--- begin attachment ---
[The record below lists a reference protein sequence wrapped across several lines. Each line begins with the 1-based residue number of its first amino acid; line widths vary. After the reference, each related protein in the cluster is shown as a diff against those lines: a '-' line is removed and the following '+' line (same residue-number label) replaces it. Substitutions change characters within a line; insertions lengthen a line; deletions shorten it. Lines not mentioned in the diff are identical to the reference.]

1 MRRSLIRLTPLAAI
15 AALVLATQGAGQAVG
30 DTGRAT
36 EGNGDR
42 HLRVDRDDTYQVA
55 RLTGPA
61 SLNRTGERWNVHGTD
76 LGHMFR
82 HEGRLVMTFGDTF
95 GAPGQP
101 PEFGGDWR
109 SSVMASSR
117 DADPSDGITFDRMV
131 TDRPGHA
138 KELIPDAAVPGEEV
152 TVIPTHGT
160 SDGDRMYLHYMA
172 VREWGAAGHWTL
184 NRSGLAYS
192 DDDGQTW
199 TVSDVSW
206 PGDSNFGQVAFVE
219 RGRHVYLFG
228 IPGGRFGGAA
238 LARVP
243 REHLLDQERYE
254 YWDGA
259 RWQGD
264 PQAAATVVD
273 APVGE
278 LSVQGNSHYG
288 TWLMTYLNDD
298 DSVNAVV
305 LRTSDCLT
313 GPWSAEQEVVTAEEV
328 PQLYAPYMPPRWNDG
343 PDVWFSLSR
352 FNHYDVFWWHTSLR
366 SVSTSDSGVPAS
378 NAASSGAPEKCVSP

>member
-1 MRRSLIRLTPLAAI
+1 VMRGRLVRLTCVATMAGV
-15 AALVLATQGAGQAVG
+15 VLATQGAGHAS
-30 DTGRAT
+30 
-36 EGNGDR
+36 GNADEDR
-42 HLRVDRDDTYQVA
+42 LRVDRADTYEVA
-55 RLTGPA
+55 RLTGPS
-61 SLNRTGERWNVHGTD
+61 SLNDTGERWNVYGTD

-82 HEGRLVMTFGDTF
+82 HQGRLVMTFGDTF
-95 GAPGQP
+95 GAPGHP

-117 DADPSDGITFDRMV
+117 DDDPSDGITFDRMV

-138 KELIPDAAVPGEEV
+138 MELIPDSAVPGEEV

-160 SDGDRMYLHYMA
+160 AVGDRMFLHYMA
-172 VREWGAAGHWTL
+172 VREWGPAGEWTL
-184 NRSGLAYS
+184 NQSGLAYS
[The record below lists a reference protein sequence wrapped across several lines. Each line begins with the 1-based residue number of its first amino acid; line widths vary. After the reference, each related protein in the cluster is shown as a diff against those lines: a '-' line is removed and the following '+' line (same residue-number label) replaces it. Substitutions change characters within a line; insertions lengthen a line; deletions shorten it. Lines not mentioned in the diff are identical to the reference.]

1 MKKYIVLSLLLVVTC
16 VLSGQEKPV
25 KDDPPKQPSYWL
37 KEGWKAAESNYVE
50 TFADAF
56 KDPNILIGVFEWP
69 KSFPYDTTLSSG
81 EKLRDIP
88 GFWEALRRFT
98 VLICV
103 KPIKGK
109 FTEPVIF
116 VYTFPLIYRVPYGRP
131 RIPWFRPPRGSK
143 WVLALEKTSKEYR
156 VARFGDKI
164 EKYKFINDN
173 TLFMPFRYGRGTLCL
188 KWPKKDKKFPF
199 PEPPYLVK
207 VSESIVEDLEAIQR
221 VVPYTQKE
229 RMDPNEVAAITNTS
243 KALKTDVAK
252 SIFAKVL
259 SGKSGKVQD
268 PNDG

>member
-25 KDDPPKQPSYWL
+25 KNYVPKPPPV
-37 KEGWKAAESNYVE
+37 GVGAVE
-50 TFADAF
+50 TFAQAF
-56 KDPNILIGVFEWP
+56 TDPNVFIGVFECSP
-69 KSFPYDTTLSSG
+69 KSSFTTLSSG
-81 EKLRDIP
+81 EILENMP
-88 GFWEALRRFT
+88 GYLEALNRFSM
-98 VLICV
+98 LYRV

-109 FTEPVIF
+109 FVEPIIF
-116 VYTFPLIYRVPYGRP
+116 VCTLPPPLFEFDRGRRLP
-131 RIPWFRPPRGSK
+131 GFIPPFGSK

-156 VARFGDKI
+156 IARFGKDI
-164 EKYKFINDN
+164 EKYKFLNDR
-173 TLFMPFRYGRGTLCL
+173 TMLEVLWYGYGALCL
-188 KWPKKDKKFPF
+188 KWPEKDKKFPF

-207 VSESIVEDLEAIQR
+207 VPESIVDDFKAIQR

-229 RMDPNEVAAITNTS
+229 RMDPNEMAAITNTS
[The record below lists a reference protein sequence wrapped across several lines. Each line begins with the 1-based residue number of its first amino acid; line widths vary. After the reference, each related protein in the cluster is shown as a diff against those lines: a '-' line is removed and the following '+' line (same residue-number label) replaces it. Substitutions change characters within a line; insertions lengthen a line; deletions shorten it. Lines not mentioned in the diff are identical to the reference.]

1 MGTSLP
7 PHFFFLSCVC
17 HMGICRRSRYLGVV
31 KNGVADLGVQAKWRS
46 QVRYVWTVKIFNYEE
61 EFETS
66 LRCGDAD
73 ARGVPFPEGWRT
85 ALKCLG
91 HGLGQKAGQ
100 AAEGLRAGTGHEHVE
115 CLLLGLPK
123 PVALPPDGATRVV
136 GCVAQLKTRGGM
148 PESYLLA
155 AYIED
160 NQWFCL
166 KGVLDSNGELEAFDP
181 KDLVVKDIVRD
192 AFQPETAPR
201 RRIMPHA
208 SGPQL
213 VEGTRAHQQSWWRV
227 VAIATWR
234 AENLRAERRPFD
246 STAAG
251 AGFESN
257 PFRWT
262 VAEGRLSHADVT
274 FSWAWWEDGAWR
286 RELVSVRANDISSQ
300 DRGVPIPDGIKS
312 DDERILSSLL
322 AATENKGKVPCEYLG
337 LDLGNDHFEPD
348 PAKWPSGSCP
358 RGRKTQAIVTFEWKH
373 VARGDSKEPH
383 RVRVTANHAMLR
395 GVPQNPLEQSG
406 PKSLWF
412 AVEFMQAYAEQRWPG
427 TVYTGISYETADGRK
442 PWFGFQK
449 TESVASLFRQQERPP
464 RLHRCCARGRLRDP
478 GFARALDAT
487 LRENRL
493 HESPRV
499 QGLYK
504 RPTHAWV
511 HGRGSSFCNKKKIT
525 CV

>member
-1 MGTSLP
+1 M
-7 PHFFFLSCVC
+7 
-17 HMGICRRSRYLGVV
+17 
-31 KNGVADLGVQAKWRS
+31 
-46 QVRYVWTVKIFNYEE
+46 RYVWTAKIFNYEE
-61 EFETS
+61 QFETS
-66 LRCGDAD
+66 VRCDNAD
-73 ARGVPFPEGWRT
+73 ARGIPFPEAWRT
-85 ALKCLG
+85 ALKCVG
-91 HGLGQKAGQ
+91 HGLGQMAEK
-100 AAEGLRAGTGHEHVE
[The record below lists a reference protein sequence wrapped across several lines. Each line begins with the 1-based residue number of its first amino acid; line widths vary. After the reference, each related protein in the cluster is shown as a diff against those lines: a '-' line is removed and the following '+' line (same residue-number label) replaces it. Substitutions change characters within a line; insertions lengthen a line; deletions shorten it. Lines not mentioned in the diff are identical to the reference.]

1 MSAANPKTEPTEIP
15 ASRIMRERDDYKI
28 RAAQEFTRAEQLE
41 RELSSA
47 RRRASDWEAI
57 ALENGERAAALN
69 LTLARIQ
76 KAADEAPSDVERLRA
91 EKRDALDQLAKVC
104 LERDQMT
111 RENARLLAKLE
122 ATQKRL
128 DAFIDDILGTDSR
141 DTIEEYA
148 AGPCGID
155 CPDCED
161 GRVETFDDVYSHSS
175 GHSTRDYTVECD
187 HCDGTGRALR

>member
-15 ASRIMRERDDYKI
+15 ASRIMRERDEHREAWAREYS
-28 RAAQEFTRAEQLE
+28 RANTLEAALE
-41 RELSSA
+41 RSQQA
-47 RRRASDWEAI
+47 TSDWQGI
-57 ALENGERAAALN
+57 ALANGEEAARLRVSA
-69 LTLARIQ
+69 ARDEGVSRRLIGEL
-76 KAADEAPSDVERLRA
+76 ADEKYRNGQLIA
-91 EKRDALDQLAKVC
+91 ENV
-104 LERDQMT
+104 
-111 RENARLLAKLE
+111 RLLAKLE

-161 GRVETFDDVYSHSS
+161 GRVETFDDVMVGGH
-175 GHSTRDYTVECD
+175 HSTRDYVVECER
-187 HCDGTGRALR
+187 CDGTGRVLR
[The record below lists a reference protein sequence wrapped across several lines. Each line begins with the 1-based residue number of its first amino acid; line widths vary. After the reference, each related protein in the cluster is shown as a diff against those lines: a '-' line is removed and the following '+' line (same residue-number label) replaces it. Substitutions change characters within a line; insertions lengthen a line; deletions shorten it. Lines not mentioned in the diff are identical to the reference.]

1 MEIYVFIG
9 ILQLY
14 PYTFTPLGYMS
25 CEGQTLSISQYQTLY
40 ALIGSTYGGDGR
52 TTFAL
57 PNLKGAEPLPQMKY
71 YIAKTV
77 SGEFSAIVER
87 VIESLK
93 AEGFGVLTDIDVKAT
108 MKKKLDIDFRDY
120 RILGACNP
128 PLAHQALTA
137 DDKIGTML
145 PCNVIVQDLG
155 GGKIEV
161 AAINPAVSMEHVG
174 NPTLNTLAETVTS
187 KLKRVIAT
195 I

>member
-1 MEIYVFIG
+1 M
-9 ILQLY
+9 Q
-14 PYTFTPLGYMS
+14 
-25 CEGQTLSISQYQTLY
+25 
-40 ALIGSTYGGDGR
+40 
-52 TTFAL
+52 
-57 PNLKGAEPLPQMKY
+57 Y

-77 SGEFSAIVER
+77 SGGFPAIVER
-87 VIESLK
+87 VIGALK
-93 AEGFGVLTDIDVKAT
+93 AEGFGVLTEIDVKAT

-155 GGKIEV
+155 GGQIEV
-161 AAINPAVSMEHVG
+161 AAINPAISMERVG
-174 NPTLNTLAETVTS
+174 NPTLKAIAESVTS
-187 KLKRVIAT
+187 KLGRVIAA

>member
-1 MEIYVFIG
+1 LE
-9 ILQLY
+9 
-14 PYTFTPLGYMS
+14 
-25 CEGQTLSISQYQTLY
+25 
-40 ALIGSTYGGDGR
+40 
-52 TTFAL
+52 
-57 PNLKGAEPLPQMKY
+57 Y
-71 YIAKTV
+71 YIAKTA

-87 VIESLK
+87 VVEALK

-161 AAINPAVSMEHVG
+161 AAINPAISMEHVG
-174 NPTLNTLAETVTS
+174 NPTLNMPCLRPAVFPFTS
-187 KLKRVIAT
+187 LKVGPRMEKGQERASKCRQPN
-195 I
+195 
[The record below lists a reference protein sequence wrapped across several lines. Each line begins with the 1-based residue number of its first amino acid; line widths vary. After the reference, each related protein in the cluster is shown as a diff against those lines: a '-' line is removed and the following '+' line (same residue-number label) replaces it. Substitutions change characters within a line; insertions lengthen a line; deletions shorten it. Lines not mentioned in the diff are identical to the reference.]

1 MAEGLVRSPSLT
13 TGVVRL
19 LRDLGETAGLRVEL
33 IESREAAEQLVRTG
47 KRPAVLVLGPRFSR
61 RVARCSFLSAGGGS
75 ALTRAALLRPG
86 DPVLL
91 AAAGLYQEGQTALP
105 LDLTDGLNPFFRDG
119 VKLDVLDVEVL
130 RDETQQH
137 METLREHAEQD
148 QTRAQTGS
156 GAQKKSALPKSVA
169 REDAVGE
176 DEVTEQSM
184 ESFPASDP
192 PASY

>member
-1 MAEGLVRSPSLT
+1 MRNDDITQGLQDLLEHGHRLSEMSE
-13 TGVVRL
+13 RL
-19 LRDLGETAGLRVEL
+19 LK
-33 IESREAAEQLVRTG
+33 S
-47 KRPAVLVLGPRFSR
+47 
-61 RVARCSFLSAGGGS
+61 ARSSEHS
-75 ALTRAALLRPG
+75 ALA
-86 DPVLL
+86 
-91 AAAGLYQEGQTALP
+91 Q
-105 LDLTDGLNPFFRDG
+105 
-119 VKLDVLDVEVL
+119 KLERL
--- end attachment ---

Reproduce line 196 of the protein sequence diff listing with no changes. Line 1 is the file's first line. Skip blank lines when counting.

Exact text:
+31 